|Publication number||US5065208 A|
|Application number||US 07/481,804|
|Publication date||Nov 12, 1991|
|Filing date||Feb 20, 1990|
|Priority date||Jan 30, 1987|
|Publication number||07481804, 481804, US 5065208 A, US 5065208A, US-A-5065208, US5065208 A, US5065208A|
|Inventors||Rajiv R. Shah, Toan Tran|
|Original Assignee||Texas Instruments Incorporated|
|Export Citation||BiBTeX, EndNote, RefMan|
|Patent Citations (6), Referenced by (81), Classifications (9), Legal Events (4)|
|External Links: USPTO, USPTO Assignment, Espacenet|
This application is a continuation of application Ser. No. 008,910, filed 01/30/87 now abandoned.
"Bipolar Transistor Fabrication utilizing CMOS Techinques", by David B. Spratt and Rajiv R. Shah, Ser. No 07/008,906, filed concurrently herewith.
The present invention relates in general to semiconductor structures and the fabrication techniques associated therewith, and more particularly to the integration of bipolar and CMOS semiconductor process techniques.
Field effect transistor (FET) technology is well suited for high density, low power circuits. Increased emphasis has also been placed on the FET technology for fabricating large scale integration circuits as such technology can provide complex logic functions and large memories with high yields. FET structures are fabricated using P-channel field effect transistors (PMOS) and N-channel transistors (NMOS). PMOS and NMOS transistor devices have been combined to form complementary metal oxide semiconductor (CMOS) circuits which provide improved performance over that of the individual devices.
As the degree of circuit complexity and integration increases, the speed of the FET circuits can become degraded due to capacitive loading. This is especially noticeable with FET output devices which must produce appreciable drive currents to other circuits. One approach for improving the drive capabilities of an FET device is to increase the width of its conduction channel. However, the shortcoming attendant with this approach is that the device requires more area, thereby hampering the ability to place a larger number of devices into a smaller area. Another approach for improving the speed characteristics of circuits using FET devices is to use bipolar transistors for the driving elements. Bipolar transistors are characterized by a high transconductance, thereby producing excellent drive capabilities for capacitive loads, thus ensuring high gain and fast signal rise times for the driving signals.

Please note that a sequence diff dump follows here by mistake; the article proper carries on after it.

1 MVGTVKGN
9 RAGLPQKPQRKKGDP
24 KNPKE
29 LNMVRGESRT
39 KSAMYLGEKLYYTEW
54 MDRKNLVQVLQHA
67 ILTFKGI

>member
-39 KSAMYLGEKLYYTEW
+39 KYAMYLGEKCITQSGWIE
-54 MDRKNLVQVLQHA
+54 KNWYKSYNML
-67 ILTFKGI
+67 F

The integration of bipolar devices with FET devices to enhance the speed characteristics of a circuit is well known in the art. The traditional steps in fabricating the base, emitter and collector features of a bipolar transistor are different from the steps in fabricating the source, drain and gate features of a CMOS device. As a result, when it is desired to integrate a bipolar device with a CMOS circuit, separate fabrication steps are necessary to form the bipolar device and the CMOS device. Conventionally, there is minimal commonality between the bipolar and CMOS fabrication processes. It can be appreciated that with these approaches, the advantages of an integrated bipolar and CMOS device were realized, but at the cost of a more complicated fabrication process with many steps. When a semiconductor fabrication process is modified with additional steps, the yield of the resultant product can be expected to decrease.
While more recent developments have brought the processing of the bipolar devices and the CMOS devices into closer correspondence, there is a need for an improved bipolar/CMOS process which more fully integrates the process steps, as well as the devices. There is also a need for a bipolar transistor layout which is compatible with the design and fabrication of MOS transistor circuits.
In accordance with the present invention, a technique for fabricating integrated bipolar and CMOS devices is disclosed. The technique disclosed herein reduces or substantially eliminates the disadvantages and shortcomings associated with the prior art fabrication techniques. According to the invention, the fabrication steps for forming MOS transistors are made compatible and integrated with those of bipolar transistors, thereby simplifying the fabrication process.